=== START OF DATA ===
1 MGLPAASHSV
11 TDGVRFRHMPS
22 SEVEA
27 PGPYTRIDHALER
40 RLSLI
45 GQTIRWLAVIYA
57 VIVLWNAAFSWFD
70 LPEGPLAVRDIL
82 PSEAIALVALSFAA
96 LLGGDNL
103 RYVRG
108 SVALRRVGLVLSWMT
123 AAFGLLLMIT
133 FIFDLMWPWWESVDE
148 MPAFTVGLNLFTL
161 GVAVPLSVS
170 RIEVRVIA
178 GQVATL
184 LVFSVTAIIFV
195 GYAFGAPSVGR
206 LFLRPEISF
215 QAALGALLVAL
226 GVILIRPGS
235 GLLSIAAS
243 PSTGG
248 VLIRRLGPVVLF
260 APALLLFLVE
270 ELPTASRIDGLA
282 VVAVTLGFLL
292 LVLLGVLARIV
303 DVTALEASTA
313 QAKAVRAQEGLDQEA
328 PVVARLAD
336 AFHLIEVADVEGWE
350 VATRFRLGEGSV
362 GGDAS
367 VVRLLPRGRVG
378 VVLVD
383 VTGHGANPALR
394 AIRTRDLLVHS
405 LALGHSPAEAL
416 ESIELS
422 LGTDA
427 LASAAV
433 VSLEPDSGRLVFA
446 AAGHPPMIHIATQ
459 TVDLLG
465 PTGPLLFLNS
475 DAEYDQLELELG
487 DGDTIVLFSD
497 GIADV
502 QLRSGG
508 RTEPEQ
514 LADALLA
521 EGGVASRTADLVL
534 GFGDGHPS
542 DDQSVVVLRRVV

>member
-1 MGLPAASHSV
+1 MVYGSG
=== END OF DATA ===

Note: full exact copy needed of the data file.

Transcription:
1 MGLPAASHSV
11 TDGVRFRHMPS
22 SEVEA
27 PGPYTRIDHALER
40 RLSLI
45 GQTIRWLAVIYA
57 VIVLWNAAFSWFD
70 LPEGPLAVRDIL
82 PSEAIALVALSFAA
96 LLGGDNL
103 RYVRG
108 SVALRRVGLVLSWMT
123 AAFGLLLMIT
133 FIFDLMWPWWESVDE
148 MPAFTVGLNLFTL
161 GVAVPLSVS
170 RIEVRVIA
178 GQVATL
184 LVFSVTAIIFV
195 GYAFGAPSVGR
206 LFLRPEISF
215 QAALGALLVAL
226 GVILIRPGS
235 GLLSIAAS
243 PSTGG
248 VLIRRLGPVVLF
260 APALLLFLVE
270 ELPTASRIDGLA
282 VVAVTLGFLL
292 LVLLGVLARIV
303 DVTALEASTA
313 QAKAVRAQEGLDQEA
328 PVVARLAD
336 AFHLIEVADVEGWE
350 VATRFRLGEGSV
362 GGDAS
367 VVRLLPRGRVG
378 VVLVD
383 VTGHGANPALR
394 AIRTRDLLVHS
405 LALGHSPAEAL
416 ESIELS
422 LGTDA
427 LASAAV
433 VSLEPDSGRLVFA
446 AAGHPPMIHIATQ
459 TVDLLG
465 PTGPLLFLNS
475 DAEYDQLELELG
487 DGDTIVLFSD
497 GIADV
502 QLRSGG
508 RTEPEQ
514 LADALLA
521 EGGVASRTADLVL
534 GFGDGHPS
542 DDQSVVVLRRVV

>member
-1 MGLPAASHSV
+1 MVYGSG